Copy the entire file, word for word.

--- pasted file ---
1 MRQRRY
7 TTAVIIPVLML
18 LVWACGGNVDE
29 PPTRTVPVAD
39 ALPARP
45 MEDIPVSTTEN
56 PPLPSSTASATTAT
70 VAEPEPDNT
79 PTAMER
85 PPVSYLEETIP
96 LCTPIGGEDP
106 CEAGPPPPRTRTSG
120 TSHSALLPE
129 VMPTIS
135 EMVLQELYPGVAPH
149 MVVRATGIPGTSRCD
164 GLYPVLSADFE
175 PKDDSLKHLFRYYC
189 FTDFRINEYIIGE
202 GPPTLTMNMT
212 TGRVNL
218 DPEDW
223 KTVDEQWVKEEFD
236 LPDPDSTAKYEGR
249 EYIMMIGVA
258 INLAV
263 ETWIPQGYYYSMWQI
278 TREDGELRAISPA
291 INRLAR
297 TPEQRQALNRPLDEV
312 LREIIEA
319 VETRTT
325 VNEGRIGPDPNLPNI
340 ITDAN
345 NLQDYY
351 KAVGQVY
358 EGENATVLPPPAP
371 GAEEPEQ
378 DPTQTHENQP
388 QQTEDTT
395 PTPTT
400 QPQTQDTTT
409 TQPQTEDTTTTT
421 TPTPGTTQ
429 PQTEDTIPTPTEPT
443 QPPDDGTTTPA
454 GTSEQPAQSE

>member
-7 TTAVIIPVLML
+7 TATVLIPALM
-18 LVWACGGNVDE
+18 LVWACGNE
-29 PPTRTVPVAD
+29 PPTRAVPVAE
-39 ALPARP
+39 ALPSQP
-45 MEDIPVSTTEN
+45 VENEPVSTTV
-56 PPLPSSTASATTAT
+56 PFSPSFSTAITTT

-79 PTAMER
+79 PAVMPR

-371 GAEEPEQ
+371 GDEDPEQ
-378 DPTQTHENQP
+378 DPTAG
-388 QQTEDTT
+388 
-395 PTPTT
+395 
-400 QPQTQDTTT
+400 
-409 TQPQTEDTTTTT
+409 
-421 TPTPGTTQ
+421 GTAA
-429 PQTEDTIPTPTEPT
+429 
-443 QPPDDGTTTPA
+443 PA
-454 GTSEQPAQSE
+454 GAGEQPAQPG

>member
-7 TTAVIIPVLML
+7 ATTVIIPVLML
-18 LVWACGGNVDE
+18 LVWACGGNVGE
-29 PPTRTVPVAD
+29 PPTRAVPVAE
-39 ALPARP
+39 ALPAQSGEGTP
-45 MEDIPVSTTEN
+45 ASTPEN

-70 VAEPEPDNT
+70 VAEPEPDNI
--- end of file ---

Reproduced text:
1 MRQRRY
7 TTAVIIPVLML
18 LVWACGGNVDE
29 PPTRTVPVAD
39 ALPARP
45 MEDIPVSTTEN
56 PPLPSSTASATTAT
70 VAEPEPDNT
79 PTAMER
85 PPVSYLEETIP
96 LCTPIGGEDP
106 CEAGPPPPRTRTSG
120 TSHSALLPE
129 VMPTIS
135 EMVLQELYPGVAPH
149 MVVRATGIPGTSRCD
164 GLYPVLSADFE
175 PKDDSLKHLFRYYC
189 FTDFRINEYIIGE
202 GPPTLTMNMT
212 TGRVNL
218 DPEDW
223 KTVDEQWVKEEFD
236 LPDPDSTAKYEGR
249 EYIMMIGVA
258 INLAV
263 ETWIPQGYYYSMWQI
278 TREDGELRAISPA
291 INRLAR
297 TPEQRQALNRPLDEV
312 LREIIEA
319 VETRTT
325 VNEGRIGPDPNLPNI
340 ITDAN
345 NLQDYY
351 KAVGQVY
358 EGENATVLPPPAP
371 GAEEPEQ
378 DPTQTHENQP
388 QQTEDTT
395 PTPTT
400 QPQTQDTTT
409 TQPQTEDTTTTT
421 TPTPGTTQ
429 PQTEDTIPTPTEPT
443 QPPDDGTTTPA
454 GTSEQPAQSE

>member
-7 TTAVIIPVLML
+7 TATVLIPALM
-18 LVWACGGNVDE
+18 LVWACGNE
-29 PPTRTVPVAD
+29 PPTRAVPVAE
-39 ALPARP
+39 ALPSQP
-45 MEDIPVSTTEN
+45 VENEPVSTTV
-56 PPLPSSTASATTAT
+56 PFSPSFSTAITTT

-79 PTAMER
+79 PAVMPR

-371 GAEEPEQ
+371 GDEDPEQ
-378 DPTQTHENQP
+378 DPTAG
-388 QQTEDTT
+388 
-395 PTPTT
+395 
-400 QPQTQDTTT
+400 
-409 TQPQTEDTTTTT
+409 
-421 TPTPGTTQ
+421 GTAA
-429 PQTEDTIPTPTEPT
+429 
-443 QPPDDGTTTPA
+443 PA
-454 GTSEQPAQSE
+454 GAGEQPAQPG

>member
-7 TTAVIIPVLML
+7 ATTVIIPVLML
-18 LVWACGGNVDE
+18 LVWACGGNVGE
-29 PPTRTVPVAD
+29 PPTRAVPVAE
-39 ALPARP
+39 ALPAQSGEGTP
-45 MEDIPVSTTEN
+45 ASTPEN

-70 VAEPEPDNT
+70 VAEPEPDNI